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3 Resizing your pattern

If you’ve stuck to my suggestion of only going one inch either side of your bust size, resizing a pattern is generally easy-ish.
  • Take out the pattern pieces. Measure the waist and (hips if its a fitted dress) taking into account any darts - they often run small so it’s good to check.
  • It also pays to measure the length of the bodice/skirt pattern – everyone is different and patterns may need to be lengthened or shortened – as I mentioned above, your pattern instructions will normally tell you where to add or subtract length.
  • At this point, if you are really nervous, or new to sewing, I would strongly suggest cutting out a muslin version of your pattern before you use your real fabric. I cannot profess to ever having made a muslin before myself (read: far to lazy and impatient!!), but it is actually a rather good idea when it comes to fitting.
  • If you are adding or subtracting an inch from your bust/waist size, do this at the side seams. Make sure to allow for any seam allowances and add ¼ of an inch to each side on both the front and back pattern pieces. This process will not always mean getting away with not having to do any re-shaping of the bodice darts, but it should make any reshaping minor.
  • Baste your muslin pieces together, then try it on. I would suggest trying it on the ‘right’ way first and wearing the undergarments you plan to wear with the piece. This will show you immediately if and where you are having any fitting issues.
  • If it’s perfect, then move onto making the item in your real fabric. If not, and you do not have a dress makers form, turn the pattern inside out, put it on and start fitting.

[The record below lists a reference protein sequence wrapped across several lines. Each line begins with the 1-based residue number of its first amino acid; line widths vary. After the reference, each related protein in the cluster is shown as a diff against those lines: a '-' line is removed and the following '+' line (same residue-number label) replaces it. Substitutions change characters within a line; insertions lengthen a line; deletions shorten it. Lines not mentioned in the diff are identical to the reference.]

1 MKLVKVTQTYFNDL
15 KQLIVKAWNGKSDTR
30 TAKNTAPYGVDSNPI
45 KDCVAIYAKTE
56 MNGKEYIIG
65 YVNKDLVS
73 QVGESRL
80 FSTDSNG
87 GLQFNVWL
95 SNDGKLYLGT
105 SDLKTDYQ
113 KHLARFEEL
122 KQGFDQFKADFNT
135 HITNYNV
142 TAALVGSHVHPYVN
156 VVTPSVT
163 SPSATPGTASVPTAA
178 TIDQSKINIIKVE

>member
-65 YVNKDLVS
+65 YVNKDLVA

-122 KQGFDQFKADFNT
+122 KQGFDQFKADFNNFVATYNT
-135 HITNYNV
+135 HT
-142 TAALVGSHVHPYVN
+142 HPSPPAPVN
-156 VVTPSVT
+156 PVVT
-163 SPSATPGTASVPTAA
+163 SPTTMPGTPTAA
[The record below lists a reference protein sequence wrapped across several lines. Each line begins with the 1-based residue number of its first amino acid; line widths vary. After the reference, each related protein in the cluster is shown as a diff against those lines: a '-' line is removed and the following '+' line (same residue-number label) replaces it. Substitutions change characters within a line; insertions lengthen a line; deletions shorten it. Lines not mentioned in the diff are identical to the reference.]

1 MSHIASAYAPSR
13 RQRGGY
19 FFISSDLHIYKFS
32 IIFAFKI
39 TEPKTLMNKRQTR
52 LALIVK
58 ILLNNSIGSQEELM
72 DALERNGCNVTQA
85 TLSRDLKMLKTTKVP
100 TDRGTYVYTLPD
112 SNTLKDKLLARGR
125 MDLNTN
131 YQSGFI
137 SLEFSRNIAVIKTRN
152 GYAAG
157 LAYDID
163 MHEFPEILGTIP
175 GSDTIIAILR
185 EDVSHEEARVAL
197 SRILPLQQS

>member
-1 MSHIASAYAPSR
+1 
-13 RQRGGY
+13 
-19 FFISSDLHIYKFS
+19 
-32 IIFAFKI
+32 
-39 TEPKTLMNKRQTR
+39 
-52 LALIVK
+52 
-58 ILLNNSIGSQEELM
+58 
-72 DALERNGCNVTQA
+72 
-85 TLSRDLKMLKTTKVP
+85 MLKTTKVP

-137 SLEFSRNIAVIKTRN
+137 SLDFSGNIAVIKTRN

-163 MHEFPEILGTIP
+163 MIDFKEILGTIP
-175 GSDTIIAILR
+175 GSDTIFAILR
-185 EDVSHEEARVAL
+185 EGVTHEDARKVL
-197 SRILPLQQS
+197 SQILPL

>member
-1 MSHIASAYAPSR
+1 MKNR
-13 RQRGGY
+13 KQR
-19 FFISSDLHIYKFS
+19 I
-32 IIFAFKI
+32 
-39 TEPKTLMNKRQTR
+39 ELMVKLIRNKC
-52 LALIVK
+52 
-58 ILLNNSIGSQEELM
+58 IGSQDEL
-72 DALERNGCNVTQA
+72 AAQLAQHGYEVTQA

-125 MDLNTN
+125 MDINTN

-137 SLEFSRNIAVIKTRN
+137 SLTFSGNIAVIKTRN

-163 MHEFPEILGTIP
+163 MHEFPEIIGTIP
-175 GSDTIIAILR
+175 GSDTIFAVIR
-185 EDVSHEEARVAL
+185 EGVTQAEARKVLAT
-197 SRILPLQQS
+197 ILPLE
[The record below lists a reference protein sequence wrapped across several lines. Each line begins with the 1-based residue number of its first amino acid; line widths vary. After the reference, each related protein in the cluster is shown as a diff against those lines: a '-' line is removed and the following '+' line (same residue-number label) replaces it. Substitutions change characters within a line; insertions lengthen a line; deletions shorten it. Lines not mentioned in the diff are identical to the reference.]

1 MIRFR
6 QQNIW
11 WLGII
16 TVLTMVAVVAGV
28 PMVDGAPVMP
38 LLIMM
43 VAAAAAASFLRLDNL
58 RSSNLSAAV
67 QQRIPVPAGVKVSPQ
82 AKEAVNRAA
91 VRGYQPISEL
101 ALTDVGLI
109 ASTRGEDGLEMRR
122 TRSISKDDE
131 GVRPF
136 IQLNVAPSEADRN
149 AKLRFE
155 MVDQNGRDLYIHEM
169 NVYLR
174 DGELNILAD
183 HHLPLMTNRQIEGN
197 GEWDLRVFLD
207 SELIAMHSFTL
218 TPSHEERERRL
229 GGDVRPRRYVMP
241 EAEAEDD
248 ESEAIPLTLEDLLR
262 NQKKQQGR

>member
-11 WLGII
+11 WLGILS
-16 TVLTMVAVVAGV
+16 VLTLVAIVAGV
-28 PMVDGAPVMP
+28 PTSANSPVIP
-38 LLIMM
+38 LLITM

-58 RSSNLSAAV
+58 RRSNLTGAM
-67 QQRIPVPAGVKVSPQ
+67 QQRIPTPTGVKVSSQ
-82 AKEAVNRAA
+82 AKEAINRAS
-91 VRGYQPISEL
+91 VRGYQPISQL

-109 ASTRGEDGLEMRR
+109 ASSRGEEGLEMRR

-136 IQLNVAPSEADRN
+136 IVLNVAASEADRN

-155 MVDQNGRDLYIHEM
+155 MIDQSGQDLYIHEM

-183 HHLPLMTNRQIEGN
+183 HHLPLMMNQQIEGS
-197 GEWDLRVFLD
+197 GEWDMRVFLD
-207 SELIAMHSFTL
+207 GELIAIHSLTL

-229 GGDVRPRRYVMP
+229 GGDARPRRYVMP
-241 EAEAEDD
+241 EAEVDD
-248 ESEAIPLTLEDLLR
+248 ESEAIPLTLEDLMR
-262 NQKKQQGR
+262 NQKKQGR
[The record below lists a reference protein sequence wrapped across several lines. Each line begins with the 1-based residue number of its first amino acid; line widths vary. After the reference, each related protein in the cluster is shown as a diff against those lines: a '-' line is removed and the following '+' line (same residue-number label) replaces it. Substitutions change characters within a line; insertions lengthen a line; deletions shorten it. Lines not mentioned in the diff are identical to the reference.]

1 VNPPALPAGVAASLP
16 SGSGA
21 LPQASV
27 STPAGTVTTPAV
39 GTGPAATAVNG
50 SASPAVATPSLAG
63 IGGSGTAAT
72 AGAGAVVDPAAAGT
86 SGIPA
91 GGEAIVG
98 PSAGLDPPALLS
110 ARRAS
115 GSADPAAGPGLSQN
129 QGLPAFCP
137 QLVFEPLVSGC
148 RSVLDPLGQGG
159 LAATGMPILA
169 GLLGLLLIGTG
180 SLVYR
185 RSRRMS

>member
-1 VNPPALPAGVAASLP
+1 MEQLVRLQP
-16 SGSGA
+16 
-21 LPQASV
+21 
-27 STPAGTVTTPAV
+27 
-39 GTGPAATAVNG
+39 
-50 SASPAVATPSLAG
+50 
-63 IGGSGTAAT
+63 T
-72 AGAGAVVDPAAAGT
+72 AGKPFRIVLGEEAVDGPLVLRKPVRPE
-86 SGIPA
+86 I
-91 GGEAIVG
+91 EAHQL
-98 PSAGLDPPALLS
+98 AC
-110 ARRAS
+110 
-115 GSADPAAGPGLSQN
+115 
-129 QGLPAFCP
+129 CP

I find it difficult to fit a pattern properly when I’m doing directly on myself, but I know that adjustable dress makers forms can be on the expensive side.

The main reason I don’t suggest going any more either side of an inch is because this will often mean needing to fiddle around drastically with the shaping darts on the bust and waist and this is not an easy task if you do not have a dress makers form.


I hope that was helpful! Next week - choosing the right fabric!!



XX
Jen



Note - all images are ones that I have scanned from a copy I have of The Australian Home Journal November 1962. And again, the original patterns came with too - I'm going to make the little polka dot pussybow blouse when I get around to it.

5 comments:

  1. Great tips! Thanks!

    Erica
    danired922.blogspot.com

    ReplyDelete
  2. Thank you for the tips! I intend to start a project soon, so all help is needed :)

    ReplyDelete
  3. i just love old fashion magazines!

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  4. Thanks for the tips! I'm psyching myself up to plunging into sewing a dress from a vintage pattern. I've got the pattern - not over complex except for the shirred puff sleeves (modern patterns supply step-by-step instructions for each stage. The instructions on this pattern from c1940 read simply "shirr the sleeves" then move on!).

    xx Charlotte
    Tuppence Ha'penny

    ReplyDelete

Thank you so much for stopping by to leave me a comment, like most people, I really do appreciate them all!

If you've asked me a question, I've recently changed my comment layout and can now reply to you directly on this comment page, so do check back :)

XX
Jen